Purpose of Study ATL is a peripheral T-cell neoplasm(PTCL) associated with human T-cell lymphotropic virus-1 (HTLV-1) infection. Currently there is no established therapy for relapsed/refractory disease. Initial in-vitro studies of HDAC inhibitors showed selective apoptosis of HTLV-1 infected T cell lines. In phase II trial for relapsed/refractory PTCL, 2 patients had EBV and 1 patient had HBV reactivation. It was unclear if this was from HDAC induced immunosuppression or direct promotion of viral replication or underlying disease process. All HDAC inhibitors trials in last 6 years excluded ATL patients although they are approved for this disease. We here describe our experience of 3 patients with relapsed/refractory ATL treated with HDAC inhibitor romidepsin.
Methods Used Chart review of patients with relapsed/refractory ATL treated with romidepsin at King's County Hospital.
Summary of Results Case 1: 43 year old male with acute ATL who progressed on EPOCH after 4 cycles. Romidepsin was started at 14 mg/m2 IV Day 1, 8, 15 Q28 days. He tolerated cycle 1 well but continued to have progressive disease. Patient died 40 days after initiation of therapy from infection.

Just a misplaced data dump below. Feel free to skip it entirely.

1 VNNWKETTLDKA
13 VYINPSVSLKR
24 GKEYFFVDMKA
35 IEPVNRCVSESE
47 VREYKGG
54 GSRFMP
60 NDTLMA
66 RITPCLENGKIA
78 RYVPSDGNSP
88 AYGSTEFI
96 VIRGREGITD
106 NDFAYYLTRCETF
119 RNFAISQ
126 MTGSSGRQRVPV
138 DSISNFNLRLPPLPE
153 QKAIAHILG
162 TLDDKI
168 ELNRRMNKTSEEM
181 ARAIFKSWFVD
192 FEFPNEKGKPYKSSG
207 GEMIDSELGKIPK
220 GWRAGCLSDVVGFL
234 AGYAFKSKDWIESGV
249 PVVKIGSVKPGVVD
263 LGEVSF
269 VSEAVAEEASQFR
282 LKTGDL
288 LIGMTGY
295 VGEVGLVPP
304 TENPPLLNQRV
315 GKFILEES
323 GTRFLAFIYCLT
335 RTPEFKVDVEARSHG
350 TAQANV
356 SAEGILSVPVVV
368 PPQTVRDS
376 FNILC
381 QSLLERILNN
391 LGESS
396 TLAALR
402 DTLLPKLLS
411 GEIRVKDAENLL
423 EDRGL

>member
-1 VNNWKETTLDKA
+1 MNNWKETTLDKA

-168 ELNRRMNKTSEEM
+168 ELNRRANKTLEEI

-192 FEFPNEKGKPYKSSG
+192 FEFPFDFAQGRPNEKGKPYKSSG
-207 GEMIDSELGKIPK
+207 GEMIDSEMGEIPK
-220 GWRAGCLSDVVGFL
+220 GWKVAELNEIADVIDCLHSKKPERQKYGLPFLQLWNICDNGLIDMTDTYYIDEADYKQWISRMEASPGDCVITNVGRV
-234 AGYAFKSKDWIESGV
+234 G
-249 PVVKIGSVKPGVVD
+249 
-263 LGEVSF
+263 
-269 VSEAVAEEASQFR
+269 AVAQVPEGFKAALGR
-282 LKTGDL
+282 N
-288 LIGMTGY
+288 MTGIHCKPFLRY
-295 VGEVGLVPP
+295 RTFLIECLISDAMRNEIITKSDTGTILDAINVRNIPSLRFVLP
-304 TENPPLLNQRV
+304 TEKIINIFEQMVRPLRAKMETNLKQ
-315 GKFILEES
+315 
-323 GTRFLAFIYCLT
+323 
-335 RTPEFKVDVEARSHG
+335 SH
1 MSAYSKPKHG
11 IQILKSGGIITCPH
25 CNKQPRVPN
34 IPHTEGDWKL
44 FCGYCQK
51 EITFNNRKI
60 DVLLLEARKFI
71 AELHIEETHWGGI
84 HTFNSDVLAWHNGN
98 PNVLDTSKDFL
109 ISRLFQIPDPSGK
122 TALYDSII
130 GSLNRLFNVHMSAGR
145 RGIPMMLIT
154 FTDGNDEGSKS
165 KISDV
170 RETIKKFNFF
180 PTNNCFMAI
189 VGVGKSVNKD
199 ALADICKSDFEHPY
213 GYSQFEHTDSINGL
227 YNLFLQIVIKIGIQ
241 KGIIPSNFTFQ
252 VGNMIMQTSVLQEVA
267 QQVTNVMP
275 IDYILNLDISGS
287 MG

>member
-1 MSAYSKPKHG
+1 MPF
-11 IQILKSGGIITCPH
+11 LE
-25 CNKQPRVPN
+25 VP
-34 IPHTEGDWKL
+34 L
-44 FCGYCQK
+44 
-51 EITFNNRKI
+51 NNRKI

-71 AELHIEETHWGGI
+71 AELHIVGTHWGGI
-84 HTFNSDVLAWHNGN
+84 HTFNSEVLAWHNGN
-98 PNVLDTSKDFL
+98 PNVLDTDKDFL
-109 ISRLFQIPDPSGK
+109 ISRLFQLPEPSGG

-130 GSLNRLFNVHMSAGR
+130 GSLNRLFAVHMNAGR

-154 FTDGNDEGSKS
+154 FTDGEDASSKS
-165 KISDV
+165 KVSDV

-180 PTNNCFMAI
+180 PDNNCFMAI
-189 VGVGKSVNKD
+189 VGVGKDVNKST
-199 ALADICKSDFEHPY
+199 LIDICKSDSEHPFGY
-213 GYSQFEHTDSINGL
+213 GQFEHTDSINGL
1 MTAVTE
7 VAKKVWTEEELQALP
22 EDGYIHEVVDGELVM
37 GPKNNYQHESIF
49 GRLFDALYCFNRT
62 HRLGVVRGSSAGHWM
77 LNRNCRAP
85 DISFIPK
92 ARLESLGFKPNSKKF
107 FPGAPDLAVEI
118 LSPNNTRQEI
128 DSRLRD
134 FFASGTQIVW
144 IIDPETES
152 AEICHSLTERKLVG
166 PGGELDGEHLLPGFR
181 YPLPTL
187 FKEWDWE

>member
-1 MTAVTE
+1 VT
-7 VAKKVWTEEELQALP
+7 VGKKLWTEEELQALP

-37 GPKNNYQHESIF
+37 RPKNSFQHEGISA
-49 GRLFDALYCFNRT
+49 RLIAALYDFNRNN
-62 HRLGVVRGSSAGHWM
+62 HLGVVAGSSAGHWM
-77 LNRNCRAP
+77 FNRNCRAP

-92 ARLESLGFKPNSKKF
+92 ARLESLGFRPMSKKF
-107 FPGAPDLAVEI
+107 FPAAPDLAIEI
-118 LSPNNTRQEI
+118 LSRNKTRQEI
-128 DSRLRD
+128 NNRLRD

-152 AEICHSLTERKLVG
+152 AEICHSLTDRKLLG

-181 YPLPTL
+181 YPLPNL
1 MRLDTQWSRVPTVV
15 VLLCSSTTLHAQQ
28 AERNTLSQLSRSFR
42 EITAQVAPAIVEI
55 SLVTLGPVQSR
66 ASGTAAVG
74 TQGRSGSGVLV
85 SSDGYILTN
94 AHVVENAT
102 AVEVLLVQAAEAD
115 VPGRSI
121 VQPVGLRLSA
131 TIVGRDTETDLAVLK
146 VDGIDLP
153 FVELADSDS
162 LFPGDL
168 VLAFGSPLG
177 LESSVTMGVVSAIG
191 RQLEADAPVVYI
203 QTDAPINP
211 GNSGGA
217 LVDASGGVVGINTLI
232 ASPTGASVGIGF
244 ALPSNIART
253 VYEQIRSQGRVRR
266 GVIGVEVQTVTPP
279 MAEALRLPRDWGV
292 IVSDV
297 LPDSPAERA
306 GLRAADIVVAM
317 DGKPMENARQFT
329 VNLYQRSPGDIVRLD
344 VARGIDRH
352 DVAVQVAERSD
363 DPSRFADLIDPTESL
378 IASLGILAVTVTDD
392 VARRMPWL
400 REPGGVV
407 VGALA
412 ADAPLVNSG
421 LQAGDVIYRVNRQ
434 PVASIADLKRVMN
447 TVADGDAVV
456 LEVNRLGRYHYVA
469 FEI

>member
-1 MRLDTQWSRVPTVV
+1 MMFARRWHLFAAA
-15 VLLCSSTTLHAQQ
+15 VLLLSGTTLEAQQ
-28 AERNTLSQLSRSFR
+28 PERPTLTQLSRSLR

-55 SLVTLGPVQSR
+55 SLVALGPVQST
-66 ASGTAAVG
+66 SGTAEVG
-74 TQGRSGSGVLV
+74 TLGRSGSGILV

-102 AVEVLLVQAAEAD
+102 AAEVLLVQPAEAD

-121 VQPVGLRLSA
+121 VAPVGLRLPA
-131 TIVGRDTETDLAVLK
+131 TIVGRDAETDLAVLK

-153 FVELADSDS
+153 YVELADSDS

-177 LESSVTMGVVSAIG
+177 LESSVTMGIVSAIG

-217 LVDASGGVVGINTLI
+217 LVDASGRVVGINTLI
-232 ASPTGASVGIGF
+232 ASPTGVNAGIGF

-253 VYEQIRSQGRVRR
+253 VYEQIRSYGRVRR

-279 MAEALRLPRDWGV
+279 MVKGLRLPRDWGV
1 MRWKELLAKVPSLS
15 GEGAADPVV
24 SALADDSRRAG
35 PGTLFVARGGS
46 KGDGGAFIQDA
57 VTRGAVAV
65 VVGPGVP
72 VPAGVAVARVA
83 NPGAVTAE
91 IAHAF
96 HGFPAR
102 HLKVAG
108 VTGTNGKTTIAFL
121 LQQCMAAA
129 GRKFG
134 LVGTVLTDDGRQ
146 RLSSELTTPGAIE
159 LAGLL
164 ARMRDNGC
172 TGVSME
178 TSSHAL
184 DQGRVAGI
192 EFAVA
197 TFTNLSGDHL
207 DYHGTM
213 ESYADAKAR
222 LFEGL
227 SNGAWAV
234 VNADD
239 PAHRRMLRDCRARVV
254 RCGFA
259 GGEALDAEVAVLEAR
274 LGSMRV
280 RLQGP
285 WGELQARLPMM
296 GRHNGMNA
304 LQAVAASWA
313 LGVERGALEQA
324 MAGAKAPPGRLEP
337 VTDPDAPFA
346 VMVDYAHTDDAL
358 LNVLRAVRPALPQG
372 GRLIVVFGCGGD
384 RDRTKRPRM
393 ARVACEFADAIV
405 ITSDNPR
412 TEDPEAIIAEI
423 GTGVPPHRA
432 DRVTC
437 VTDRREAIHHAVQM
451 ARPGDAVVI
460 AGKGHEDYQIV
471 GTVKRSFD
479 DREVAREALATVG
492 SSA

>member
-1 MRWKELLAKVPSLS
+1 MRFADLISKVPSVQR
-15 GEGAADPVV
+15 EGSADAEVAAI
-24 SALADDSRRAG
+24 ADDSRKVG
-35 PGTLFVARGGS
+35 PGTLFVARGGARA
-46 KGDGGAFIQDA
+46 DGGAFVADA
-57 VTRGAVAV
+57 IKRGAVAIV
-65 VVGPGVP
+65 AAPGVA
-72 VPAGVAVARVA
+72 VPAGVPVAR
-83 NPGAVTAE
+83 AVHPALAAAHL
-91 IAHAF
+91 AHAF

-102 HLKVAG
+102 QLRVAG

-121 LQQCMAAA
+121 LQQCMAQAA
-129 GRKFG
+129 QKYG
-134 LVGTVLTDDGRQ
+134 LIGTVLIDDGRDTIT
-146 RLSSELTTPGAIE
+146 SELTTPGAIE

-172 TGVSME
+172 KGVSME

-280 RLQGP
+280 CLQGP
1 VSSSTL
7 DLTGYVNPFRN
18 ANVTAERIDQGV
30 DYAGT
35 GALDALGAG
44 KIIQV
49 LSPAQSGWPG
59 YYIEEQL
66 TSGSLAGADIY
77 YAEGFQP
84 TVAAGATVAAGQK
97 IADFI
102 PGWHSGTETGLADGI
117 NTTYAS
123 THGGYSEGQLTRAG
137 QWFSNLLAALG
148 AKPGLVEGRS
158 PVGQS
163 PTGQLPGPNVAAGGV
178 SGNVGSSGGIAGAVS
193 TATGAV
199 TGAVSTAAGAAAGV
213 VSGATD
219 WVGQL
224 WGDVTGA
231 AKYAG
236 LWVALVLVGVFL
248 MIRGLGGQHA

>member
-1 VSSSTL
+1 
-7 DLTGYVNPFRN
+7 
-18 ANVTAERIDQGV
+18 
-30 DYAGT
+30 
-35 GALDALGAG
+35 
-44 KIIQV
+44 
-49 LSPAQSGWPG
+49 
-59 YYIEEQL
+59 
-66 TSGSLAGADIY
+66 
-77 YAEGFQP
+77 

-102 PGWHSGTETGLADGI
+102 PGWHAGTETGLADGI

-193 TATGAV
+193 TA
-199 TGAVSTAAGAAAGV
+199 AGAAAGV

Case 2: 37 year old male with acute ATL who had disease progression on EPOCH×2 cycles. He was started on romidepsin 10 mg/m2 IV (dose reduced due to T. bili 3.5 gm/dl). After first dose, his platelets dropped to to 20 k/mm3 necessitating treatment delay and dose reduction to 6 mg/m2. He had temporary response as evidenced by reduction in WBC count from 103 kmm3 to 5 k/mm3 and improvement in liver function. He only received 1 cycle and died on Day 50 from disease progression.
Case 3: 47 year old male with ATL lymphoma intially treated with CHOP×6 cycles and relapsed after 1 year with peripheral lymphocytosis to 57 k/mm3 and diffuse lymphadenopathy. He received ICE×2 cycles with progressive disease. He was started on romidepsin 14 mg/m2. He received 1 dose and had Grade IV anemia/thrombocytopenia. He developed urosepsis and expired on Day 20.
Conclusions In our small experience of romidepsin in relapsed/refractory ATL, patients appear to have modest response rates and higher rate of cytopenias when compared to other PTCL subtypes in clinical trials. Given the concerns for viral reactivation and lack of data for use of romidepsin in ATL, it should be used cautiously.
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